In his occasional English column, Chris Yeung mentions: the Chinese translation of Alice Poon’s Land and the Ruling Class in Hong Kong; the “alleged malpractices” of Henderson Land and other developers; the property and related retail and utilities cartels; tycoon Simon Lo Lin-shin’s attempt to build a luxury compound at a Sai Wan beauty spot; the Great Octopus Card Personal Data Sale Massacre; and the Chinese Manufacturers Association’s lobbying of Beijing for the maintenance of functional constituencies.
This is a list that could go on and on, from minimum wage, to Lehman minibonds to supermarket rip-offs. The Hong Kong business community is facing a new surge in skepticism and hostility from what a decade or so ago was a far more acquiescent, even admiring, public. Rising political awareness has much to do with it, but even in boardrooms there is now unease over the unbridled greed being exhibited by certain quarters of the plutocracy. Bauhinia Foundation/General Chamber boss Anthony Wu, one of Chief Executive Donald Tsang’s most remorseless cheerleaders, hinted at some frustration when he recently suggested that all this anti-business sentiment is, at heart, anti-developer.
Yeung says “the business sector is waking up to the winds of change,” and points to a recent interest in charitableness and social responsibility (or at least public image) among companies and business groups, notably developers. He cites the best example of the futility of this approach: tycoon-politician James Tien’s plans for a Victorian-sounding business fund for the deprived elderly and young. This idea is not so much cynical as – inevitably from Tien – simple-minded and slimy. After cheating and overcharging consumers, the cartels will now hand a little rebate back in the form of a donation to the poor, and that will stop us from coming and stringing them up from lamp-posts someday. It’s as desperate as the boss of New World buying a has-been newspaper ‘to protect the rights of developers’.
As Yeung essentially concludes, the tycoons simply don’t get it so long as they are unable to “embrace society’s emerging core values such as environmental protection (the Sai Wan case) and fair and equal voting rights (functional constituency election).”
Why don’t some members of the business community – the majority who are as much victims of price-gouging property tycoons as everyone else – identify themselves with the rest of the population/economy? Why don’t some local or overseas-born entrepreneurs, investors and managers stand up and say: “Hong Kong’s businesses and middle class are forced to buy over-priced accommodation, goods and services from the property tycoons. The cartels get rich, the rest of us are all the poorer. How does this help Hong Kong?”
Eventually, some business figures – notably with political ambitions – will come forward and speak out along these lines (as Chief Executive hopeful CY Leung more or less has). But they still have a lot to be nervous about.
First, would Beijing approve? Since the 1980s, the Communist Party has worked on the misapprehension that Hong Kong’s wealthiest families create the city’s wealth. Clearer signals that Beijing is questioning this assumption would encourage pro-establishment people to say what they really think of the property sector. Until then, the shoeshining instinct, united front and peer pressure will keep them silent.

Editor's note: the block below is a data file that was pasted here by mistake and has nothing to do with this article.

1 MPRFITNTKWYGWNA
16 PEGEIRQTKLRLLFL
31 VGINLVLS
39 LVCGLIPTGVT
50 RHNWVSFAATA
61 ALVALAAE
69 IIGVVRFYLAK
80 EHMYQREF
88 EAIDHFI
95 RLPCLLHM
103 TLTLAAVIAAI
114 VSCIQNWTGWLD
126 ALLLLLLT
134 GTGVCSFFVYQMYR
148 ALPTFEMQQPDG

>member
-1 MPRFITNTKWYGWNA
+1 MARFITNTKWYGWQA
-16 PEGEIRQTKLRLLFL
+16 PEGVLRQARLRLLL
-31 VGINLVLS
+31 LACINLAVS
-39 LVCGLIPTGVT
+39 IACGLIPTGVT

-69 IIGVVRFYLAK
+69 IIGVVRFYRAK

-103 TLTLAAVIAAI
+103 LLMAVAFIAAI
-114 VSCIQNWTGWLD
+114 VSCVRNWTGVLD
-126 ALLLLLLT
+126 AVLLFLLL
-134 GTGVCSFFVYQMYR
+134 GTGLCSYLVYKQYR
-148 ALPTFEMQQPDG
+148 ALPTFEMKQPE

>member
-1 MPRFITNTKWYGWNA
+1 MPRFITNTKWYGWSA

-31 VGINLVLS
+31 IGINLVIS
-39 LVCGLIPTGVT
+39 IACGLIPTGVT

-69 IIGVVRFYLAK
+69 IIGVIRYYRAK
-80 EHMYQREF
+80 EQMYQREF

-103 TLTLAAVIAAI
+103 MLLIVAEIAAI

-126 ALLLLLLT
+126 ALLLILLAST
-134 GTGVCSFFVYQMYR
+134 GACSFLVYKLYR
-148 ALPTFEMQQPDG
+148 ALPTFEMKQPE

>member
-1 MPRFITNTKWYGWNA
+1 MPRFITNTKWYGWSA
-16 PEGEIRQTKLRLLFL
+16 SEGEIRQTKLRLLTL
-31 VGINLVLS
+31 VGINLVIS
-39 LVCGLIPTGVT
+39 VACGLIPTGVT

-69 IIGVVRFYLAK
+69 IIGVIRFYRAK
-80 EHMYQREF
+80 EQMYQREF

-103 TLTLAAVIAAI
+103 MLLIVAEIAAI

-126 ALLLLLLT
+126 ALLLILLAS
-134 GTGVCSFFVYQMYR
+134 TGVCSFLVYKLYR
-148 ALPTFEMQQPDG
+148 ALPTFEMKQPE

Second, what would the property giants do to them? Even if they lacked clout in Beijing, the big tycoons have assumed commanding positions as suppliers and buyers of goods and services in much of Hong Kong’s domestic economy. In theory, they could make life difficult for a small or medium-sized business in many sectors. They have also accumulated multiple votes in many (probably nearly all) of the small-circle functional constituencies where many politically ambitious businessmen get their first taste of public affairs. Not least, they have acquired an entitlement mentality as powerful as that of public housing tenants or civil servants: these rigged markets are theirs by right. You’d be better off kicking a mama bear’s cubs. It is no secret that they intimidate (typically via an intermediary).
Still, if public opinion continues to mount against the corporate world in general, business figures who want to be loved will have no choice but to distance themselves from the true scoundrels and common enemy. Unlike the split among the pan-democrats, such a division could represent major shifts in the local political and economic scenes. Needless to say, the big tycoons have a massive interest in making sure it doesn’t happen.
On the subject of Anthony Wu…
In today’s Standard, the Bauhinia Foundation/General Chamber boss laments the departure of Shane Solomon, chief executive of the Hospital Authority, of which Wu finds time to be Chairman. He says:
“As a foreigner, he performed perfectly during his term.”
Which the barbarian (an Australian) will no doubt rush to put in his resume. The quote comes from an interview with Sing Tao, a Chinese-language milieu, in which superfluous allusions to ethnicity are perhaps not considered gauche.
What else could Wu say about Solomon? How about…
“As a foreigner, he wasn’t at all fat-looking.”